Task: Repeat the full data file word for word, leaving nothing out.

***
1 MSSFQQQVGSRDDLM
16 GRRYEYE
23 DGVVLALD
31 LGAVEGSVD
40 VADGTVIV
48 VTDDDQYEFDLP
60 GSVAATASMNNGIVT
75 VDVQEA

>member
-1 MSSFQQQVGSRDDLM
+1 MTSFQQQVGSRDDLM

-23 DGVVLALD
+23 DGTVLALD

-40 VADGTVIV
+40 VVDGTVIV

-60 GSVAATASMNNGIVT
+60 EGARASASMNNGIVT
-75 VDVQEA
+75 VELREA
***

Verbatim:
1 MSSFQQQVGSRDDLM
16 GRRYEYE
23 DGVVLALD
31 LGAVEGSVD
40 VADGTVIV
48 VTDDDQYEFDLP
60 GSVAATASMNNGIVT
75 VDVQEA

>member
-1 MSSFQQQVGSRDDLM
+1 MTSFQQQVGSRDDLM

-23 DGVVLALD
+23 DGTVLALD

-40 VADGTVIV
+40 VVDGTVIV

-60 GSVAATASMNNGIVT
+60 EGARASASMNNGIVT
-75 VDVQEA
+75 VELREA